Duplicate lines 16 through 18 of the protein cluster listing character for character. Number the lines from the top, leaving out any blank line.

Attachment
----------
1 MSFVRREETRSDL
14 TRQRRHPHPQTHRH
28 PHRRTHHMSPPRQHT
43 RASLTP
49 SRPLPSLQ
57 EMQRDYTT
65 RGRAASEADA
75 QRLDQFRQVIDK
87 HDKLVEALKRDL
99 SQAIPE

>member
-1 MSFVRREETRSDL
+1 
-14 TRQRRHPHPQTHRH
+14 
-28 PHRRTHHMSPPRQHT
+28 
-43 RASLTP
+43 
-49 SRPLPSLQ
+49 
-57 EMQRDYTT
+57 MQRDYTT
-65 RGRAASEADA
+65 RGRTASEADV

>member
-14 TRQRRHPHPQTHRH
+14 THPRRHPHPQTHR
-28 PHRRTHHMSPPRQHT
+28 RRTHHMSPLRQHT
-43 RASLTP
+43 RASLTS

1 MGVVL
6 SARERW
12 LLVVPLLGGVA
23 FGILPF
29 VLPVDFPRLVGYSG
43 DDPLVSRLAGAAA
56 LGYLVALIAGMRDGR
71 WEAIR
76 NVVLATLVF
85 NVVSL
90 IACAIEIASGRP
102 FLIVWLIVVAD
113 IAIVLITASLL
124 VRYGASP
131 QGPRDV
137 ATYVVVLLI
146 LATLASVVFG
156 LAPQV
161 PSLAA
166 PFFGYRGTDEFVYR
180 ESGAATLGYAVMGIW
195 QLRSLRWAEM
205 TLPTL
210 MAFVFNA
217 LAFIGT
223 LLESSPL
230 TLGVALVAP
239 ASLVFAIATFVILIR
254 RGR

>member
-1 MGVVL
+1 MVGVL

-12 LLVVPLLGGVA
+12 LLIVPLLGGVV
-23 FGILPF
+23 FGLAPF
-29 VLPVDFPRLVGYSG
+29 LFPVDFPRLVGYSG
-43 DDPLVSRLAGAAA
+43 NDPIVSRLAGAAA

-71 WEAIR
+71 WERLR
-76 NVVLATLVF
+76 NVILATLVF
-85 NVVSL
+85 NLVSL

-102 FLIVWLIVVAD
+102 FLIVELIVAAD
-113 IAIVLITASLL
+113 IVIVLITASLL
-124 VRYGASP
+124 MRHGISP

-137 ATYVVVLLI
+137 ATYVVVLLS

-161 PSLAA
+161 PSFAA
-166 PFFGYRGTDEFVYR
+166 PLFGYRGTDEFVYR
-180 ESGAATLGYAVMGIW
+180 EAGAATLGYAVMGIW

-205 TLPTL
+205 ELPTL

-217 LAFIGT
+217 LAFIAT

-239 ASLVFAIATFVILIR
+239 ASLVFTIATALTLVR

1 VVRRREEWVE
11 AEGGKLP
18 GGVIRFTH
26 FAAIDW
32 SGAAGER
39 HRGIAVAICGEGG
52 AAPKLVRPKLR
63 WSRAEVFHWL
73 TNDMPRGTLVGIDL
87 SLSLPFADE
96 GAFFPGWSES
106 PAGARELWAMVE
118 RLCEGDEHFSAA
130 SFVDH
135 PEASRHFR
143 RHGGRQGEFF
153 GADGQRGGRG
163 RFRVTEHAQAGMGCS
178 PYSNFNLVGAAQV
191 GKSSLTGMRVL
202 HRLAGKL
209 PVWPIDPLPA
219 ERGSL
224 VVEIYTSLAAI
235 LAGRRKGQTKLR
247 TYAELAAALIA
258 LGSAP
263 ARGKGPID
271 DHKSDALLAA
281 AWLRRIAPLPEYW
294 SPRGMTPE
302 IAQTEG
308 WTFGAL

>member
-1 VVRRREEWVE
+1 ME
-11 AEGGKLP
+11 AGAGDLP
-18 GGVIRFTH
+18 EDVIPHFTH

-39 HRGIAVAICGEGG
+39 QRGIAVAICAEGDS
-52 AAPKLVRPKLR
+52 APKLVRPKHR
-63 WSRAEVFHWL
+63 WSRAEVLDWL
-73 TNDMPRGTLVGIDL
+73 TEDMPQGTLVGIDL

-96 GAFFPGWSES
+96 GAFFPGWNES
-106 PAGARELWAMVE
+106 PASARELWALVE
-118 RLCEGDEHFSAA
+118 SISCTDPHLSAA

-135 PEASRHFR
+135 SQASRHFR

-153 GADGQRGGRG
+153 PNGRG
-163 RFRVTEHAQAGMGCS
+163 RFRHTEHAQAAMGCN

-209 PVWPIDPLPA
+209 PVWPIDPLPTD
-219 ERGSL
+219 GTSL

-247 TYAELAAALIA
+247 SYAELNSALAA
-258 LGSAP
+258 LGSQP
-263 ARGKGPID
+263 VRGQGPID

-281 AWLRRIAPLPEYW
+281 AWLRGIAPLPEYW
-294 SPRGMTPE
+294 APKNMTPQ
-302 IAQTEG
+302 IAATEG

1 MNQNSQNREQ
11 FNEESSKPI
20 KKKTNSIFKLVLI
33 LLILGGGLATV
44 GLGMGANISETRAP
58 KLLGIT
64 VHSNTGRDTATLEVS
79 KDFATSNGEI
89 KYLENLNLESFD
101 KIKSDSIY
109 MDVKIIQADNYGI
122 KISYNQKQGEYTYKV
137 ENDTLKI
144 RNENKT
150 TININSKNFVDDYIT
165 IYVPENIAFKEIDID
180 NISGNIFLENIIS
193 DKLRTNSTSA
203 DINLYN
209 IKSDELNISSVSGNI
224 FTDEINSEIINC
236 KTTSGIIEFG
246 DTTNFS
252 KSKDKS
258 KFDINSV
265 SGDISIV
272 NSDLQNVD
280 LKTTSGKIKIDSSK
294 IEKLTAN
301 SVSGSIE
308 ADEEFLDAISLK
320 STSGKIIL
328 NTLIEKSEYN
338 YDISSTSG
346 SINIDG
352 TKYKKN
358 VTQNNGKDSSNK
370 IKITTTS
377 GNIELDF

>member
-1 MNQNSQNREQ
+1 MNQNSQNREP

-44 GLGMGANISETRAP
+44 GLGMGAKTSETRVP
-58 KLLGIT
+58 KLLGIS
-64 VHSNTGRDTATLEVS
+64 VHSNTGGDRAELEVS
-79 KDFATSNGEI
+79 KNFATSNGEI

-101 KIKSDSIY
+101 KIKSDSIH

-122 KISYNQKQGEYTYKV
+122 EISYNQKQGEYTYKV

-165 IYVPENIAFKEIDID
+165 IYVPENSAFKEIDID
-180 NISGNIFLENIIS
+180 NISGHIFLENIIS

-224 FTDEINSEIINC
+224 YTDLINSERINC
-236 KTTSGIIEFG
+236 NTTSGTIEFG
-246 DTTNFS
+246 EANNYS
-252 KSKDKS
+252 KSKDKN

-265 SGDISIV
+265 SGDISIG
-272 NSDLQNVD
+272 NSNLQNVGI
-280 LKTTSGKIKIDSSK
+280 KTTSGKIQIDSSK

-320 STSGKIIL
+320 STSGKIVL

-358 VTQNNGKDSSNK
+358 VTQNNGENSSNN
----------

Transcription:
-28 PHRRTHHMSPPRQHT
+28 
-43 RASLTP